La Pata project to connect San Juan Capistrano and San Clemente breaks ground
By Jim Shilander
San Clemente, San Juan Capistrano and Orange County officials smiled throughout Friday morning’s groundbreaking ceremony to celebrate a more than 50-year journey to provide a link between the two cities and an additional option for area drivers.
Work will soon begin on extending La Pata Avenue from its current northern terminus at the county’s Prima Deschecha landfill in San Juan Capistrano to San Clemente, just past Calle Saluda, where the road is called Avenida La Pata. Officials from the three government bodies all noted the length of time the project had been in the planning stages. The project will cost $73 million.
The plan was initially put on the county’s Transportation Master Plan in 1963. La Pata Avenue began as an access road to the landfill in 1970. In San Clemente Avenida La Pata was in the 1982 General Plan and Talega and Forster Ranch specific plans.
San Clemente Mayor Tim Brown said residents had been waiting for the day the project could get moving.
“This is something we wanted, that we hoped for and asked for, for years,” Brown said. “What was promised is now being done. It’s really the most important road project since Interstate 5 came through the city and certainly will be very important for Forster Ranch and Talega.”
Fifth District Supervisor Pat Bates has been a longtime advocate for the project. Speaking before the groundbreaking, Bates said the more than 2-mile gap closure was “the most significant county roadway improvement project remaining in Orange County.”
Rather than being an interesting path for hikers, she said, it would soon provide a way to bring south county cities closer together. The project is expected to be completed in the fall of 2016.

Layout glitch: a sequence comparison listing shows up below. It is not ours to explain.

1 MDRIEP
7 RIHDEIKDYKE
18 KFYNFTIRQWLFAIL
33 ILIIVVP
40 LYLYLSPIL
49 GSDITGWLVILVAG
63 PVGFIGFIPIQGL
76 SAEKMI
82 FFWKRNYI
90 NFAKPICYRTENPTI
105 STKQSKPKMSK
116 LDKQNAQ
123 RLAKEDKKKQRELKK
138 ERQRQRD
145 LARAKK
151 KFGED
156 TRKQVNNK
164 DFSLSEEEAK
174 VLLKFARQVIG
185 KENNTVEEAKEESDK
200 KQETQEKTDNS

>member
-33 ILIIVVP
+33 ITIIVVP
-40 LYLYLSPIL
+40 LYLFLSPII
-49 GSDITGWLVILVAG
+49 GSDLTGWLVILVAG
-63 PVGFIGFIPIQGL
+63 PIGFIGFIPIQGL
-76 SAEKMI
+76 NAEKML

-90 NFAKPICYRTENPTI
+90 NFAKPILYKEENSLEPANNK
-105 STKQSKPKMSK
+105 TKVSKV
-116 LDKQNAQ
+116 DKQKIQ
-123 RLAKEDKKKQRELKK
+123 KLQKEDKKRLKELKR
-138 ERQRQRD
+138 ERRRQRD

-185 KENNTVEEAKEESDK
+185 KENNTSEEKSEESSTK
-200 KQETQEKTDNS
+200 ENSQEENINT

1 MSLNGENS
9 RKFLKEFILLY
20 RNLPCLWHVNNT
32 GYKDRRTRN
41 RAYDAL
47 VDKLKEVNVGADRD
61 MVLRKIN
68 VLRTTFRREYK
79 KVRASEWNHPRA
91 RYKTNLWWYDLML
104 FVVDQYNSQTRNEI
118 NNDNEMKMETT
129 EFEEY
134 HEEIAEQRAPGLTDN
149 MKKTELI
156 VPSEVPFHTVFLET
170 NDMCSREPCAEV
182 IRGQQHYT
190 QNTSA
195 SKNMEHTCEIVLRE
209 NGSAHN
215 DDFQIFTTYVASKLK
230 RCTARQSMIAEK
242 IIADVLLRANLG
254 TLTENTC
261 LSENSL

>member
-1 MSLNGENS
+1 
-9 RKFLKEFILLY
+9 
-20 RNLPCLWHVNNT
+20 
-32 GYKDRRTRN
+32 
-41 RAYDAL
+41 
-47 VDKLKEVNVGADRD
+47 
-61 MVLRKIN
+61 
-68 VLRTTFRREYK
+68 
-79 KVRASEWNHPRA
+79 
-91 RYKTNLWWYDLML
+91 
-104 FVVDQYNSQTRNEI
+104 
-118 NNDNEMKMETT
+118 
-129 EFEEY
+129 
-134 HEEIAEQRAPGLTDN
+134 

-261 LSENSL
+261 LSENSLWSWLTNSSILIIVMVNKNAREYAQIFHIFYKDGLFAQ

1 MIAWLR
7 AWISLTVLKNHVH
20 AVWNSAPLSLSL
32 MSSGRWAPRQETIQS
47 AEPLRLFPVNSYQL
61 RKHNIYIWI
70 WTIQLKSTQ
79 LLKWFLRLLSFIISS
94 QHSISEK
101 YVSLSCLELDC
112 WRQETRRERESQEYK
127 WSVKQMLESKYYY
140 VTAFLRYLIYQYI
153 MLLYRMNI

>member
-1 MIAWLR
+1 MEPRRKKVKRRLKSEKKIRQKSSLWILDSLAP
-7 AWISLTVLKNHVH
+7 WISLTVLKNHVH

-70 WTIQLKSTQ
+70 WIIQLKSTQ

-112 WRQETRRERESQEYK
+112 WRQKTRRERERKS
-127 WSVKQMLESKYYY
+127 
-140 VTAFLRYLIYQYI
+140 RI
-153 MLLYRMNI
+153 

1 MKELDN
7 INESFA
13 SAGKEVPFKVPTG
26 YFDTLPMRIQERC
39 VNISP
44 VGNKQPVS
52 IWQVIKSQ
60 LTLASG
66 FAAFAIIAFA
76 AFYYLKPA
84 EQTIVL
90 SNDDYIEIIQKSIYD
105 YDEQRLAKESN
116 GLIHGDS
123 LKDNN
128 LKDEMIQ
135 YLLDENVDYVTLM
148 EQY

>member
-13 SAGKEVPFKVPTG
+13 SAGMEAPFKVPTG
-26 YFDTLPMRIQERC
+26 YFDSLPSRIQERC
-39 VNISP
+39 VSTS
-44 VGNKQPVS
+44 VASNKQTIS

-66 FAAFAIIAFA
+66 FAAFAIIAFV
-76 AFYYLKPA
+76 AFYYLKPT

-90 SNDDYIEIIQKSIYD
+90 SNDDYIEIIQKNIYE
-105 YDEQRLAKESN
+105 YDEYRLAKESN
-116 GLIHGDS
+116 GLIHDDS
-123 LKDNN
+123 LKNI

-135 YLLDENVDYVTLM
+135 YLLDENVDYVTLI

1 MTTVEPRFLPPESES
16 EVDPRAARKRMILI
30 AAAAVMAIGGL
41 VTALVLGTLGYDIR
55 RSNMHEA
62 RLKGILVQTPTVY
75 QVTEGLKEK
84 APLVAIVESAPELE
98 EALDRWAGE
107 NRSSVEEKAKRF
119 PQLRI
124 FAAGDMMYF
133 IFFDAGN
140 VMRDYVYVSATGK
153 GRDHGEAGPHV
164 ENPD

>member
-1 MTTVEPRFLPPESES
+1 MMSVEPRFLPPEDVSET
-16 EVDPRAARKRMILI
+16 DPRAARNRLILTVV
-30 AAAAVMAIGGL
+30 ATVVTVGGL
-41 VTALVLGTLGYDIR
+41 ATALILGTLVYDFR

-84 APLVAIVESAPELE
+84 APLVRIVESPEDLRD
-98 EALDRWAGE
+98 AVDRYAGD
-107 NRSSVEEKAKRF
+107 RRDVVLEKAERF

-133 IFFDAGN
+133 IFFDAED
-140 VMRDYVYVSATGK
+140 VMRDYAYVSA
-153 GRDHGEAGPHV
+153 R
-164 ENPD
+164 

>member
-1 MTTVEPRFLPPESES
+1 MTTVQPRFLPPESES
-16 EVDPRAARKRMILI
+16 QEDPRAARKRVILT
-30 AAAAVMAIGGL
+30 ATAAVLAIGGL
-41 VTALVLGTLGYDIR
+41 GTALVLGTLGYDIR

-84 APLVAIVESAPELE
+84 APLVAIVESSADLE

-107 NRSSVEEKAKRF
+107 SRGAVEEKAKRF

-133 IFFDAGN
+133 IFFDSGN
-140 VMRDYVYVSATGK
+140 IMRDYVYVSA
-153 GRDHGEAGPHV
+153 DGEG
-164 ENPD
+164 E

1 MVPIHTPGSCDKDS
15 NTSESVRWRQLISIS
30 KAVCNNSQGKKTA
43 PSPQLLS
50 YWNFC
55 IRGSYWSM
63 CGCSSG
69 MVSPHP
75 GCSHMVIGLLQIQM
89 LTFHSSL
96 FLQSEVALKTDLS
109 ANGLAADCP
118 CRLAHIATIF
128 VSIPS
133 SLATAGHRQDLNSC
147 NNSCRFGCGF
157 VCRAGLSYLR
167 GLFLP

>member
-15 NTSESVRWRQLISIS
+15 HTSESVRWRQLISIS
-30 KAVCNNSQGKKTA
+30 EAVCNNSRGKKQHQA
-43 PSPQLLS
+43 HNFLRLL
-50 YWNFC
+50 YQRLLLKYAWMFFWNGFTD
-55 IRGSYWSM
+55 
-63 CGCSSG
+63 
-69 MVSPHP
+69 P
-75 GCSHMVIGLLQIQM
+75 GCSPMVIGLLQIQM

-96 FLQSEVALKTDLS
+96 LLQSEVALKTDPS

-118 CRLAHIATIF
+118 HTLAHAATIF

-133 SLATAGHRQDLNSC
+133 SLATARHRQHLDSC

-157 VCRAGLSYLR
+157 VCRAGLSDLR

Mission Viejo City Council and Orange County Transportation Authority board member Frank Ury said the project was also indicative of transportation monies finally making their way south.
“It’s our turn,” Ury said.
Funds for the project are primarily from Measure M funding, a half-cent sales tax Orange County voters approved levying on themselves in order to provide infrastructure improvements. Both cities are also providing funding as is the county department of waste and recycling.
San Clemente City Councilwoman Lori Donchak, herself an OCTA board member, said her lobbying efforts on behalf of the project in Washington and Sacramento focused on safety, as area residents can now only use Interstate 5 as a route away from the city in case of an emergency.
“We needed a back door,” Donchak said. “We needed a way out in case of an emergency.” She also said the project could also greatly reduce the potential commute for residents sending students to San Juan Hills High School, perhaps 45 minutes, each day.
San Juan Mayor Pro Tem Larry Kramer said the school would benefit from a new influx of students from a different area and would serve as a good way to bring the two cities together.
Soon, officials from all over the county were tossing dirt from the gold-colored shovels. One who didn’t participate in the ceremonies but helped to make the day possible was San Clemente’s former traffic engineer, Akram Hindiyeh, who retired in 2011. Hindiyeh spent much of his tenure managing the infrastructure of the city’s ranch developments, which will likely be most affected by the new road, as well as additions to nearby Camino Del Rio, a project that will be completed in conjunction with the La Pata gap closure.
“I’m glad I got to see this because it will be a great asset to San Clemente and south county as a whole,” he said. “We tried very hard to get this done. With Camino Del Rio, we’ll be able to connect Forster Ranch, Rancho San Clemente and Talega.”
Camino del Rio currently terminates at the Forster Ridgeline Trail in northern San Clemente. The road will ultimately connect with La Pata and will be the third phase of the project. That section, along with widening being done in San Juan, which is phase two, does not yet have funding. The county expects to be able to have the funding in place in time after the completion of the extension.
Mike Crawford, president and chief executive officer of Sukut Construction, the contractor hired by the county to build the road, said his company has a number of topographical challenges facing them, including filling in canyons. He said the project would start between the two termini and work toward both.
“It’s what we do,” Crawford said. “We’ve done jobs on difficult terrain before. It’s not an easy project by any stretch, but it’s what we do.”